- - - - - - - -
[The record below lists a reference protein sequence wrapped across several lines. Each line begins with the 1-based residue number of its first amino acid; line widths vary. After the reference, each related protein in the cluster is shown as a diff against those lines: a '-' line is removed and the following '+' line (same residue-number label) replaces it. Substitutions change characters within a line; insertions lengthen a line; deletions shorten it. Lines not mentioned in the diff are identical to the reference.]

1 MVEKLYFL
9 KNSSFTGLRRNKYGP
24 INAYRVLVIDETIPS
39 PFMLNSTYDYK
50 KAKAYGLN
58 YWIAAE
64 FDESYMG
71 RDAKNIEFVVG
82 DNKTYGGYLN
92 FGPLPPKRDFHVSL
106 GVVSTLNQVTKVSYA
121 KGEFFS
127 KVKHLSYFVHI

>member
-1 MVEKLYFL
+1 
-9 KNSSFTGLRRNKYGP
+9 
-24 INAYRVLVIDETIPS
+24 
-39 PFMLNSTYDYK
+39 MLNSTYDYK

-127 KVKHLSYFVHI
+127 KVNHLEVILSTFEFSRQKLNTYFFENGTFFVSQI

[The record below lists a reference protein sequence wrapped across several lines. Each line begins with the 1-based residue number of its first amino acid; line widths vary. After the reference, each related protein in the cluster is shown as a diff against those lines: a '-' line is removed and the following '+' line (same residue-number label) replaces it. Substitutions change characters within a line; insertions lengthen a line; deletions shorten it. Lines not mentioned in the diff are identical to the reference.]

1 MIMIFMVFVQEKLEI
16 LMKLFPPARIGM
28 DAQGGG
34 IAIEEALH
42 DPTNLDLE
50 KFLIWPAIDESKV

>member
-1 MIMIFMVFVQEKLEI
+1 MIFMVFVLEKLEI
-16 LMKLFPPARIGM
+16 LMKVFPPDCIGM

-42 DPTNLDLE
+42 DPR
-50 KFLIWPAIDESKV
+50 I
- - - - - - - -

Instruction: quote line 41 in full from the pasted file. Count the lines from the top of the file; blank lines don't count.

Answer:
+50 I